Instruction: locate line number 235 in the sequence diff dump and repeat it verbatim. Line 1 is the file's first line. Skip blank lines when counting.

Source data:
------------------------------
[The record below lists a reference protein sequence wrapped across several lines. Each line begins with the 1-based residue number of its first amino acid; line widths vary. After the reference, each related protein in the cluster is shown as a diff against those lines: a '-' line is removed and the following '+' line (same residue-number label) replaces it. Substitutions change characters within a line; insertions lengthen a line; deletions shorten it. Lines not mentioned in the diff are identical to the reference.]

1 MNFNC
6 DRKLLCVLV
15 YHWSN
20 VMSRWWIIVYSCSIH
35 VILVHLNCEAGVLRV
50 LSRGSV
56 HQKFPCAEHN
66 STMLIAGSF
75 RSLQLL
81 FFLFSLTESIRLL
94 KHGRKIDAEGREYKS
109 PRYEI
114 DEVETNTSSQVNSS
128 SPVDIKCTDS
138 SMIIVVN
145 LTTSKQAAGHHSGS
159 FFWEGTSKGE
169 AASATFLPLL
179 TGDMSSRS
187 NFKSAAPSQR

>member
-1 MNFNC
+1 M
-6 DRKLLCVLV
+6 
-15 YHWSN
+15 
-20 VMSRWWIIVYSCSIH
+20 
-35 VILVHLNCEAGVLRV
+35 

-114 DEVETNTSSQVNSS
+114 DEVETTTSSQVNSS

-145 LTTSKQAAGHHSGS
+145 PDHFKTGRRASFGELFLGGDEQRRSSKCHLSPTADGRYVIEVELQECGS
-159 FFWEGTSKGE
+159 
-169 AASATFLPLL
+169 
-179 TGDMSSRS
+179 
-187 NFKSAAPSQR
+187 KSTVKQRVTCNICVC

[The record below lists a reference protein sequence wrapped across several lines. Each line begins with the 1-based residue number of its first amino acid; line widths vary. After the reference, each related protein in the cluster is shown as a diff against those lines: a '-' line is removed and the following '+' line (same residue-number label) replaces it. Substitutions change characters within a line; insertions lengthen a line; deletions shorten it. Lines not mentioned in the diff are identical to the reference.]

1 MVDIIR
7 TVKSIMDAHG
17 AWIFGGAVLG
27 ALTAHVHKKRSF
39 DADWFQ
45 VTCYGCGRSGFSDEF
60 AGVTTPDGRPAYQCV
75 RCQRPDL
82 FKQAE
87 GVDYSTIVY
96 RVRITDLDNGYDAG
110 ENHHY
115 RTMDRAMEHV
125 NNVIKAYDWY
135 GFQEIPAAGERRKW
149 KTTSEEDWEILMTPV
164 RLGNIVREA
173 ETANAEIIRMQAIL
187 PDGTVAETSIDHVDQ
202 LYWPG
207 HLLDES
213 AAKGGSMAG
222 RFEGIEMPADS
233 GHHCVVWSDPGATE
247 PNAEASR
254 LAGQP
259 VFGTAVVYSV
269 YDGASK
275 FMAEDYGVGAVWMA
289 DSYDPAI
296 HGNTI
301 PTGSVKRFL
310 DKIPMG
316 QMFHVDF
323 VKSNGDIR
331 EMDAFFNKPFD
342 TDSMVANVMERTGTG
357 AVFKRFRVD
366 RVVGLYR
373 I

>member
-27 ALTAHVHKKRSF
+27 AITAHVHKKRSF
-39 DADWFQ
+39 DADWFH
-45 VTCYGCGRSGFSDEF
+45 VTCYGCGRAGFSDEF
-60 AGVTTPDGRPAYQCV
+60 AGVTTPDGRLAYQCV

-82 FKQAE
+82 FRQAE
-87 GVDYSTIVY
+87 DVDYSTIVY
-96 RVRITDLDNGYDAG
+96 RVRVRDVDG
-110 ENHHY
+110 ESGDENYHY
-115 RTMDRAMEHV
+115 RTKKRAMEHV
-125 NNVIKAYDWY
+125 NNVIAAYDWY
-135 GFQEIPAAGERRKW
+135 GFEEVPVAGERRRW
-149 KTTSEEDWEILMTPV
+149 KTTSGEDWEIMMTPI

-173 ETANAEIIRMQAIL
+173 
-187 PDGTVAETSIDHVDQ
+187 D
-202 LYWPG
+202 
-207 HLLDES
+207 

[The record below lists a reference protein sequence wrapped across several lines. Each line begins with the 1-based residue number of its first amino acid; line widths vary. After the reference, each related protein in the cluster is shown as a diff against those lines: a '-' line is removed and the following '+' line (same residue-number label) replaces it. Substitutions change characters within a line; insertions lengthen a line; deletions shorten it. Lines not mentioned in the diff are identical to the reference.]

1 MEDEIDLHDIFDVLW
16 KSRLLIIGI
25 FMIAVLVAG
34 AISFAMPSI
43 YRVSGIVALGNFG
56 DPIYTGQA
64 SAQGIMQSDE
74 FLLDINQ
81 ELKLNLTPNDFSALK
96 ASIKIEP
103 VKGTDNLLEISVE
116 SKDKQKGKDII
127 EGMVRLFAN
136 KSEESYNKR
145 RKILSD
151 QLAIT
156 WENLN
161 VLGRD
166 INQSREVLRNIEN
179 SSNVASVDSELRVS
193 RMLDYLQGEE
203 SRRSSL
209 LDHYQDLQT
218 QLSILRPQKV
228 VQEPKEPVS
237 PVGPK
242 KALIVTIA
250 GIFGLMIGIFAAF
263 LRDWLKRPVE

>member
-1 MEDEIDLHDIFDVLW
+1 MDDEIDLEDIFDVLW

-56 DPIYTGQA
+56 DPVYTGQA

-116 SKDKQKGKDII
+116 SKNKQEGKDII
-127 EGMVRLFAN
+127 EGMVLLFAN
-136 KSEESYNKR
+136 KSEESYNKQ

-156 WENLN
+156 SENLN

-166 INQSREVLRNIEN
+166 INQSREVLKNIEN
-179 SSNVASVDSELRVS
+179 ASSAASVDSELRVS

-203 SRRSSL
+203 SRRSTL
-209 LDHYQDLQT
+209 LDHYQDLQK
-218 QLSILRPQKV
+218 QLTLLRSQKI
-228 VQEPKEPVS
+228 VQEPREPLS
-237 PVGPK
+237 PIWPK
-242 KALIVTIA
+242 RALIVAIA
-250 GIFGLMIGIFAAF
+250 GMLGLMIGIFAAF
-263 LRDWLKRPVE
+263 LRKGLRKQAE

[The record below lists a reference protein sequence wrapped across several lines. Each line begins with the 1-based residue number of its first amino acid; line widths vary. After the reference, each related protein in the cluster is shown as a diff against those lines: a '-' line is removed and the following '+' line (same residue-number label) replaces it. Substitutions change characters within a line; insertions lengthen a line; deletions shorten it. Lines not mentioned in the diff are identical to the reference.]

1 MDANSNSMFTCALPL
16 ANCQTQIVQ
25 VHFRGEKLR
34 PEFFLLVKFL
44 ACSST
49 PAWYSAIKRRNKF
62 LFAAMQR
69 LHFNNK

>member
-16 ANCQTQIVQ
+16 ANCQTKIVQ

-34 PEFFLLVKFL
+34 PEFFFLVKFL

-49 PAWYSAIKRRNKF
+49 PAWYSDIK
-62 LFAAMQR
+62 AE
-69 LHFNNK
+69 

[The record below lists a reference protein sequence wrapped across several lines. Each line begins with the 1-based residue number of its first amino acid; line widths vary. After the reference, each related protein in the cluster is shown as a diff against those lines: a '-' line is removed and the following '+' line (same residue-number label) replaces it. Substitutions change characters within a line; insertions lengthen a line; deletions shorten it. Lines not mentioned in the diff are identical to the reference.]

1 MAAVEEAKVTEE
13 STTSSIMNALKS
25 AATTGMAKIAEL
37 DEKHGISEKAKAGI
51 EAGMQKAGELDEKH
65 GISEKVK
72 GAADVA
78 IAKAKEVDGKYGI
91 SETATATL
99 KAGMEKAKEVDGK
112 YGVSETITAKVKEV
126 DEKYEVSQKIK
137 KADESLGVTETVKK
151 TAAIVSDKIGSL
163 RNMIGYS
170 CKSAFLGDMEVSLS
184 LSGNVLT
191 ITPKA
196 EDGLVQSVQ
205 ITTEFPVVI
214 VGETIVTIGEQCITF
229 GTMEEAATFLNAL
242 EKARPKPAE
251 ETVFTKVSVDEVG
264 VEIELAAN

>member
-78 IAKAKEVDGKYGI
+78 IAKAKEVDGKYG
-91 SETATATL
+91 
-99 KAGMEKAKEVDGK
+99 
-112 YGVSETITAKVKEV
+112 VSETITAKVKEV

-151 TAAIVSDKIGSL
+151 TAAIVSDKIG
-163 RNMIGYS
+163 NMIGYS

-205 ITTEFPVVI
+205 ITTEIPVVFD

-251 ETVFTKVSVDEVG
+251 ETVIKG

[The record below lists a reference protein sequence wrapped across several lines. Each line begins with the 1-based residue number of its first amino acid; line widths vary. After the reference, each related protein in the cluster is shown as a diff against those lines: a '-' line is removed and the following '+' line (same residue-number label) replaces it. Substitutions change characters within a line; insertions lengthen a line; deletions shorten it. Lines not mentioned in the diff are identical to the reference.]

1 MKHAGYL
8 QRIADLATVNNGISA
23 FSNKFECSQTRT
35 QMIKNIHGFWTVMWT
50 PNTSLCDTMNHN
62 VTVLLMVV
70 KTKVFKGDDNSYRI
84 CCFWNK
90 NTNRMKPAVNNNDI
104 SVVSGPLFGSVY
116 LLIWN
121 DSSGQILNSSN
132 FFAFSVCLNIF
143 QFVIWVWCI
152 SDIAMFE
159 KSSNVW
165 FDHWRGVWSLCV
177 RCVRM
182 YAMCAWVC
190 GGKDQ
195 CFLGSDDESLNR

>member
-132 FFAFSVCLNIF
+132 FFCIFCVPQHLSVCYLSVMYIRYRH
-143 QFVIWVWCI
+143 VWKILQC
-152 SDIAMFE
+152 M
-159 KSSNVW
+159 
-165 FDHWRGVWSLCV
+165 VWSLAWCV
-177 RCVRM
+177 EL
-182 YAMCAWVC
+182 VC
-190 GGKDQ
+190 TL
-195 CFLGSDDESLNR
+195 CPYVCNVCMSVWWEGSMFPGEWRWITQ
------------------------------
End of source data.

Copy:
-112 YGVSETITAKVKEV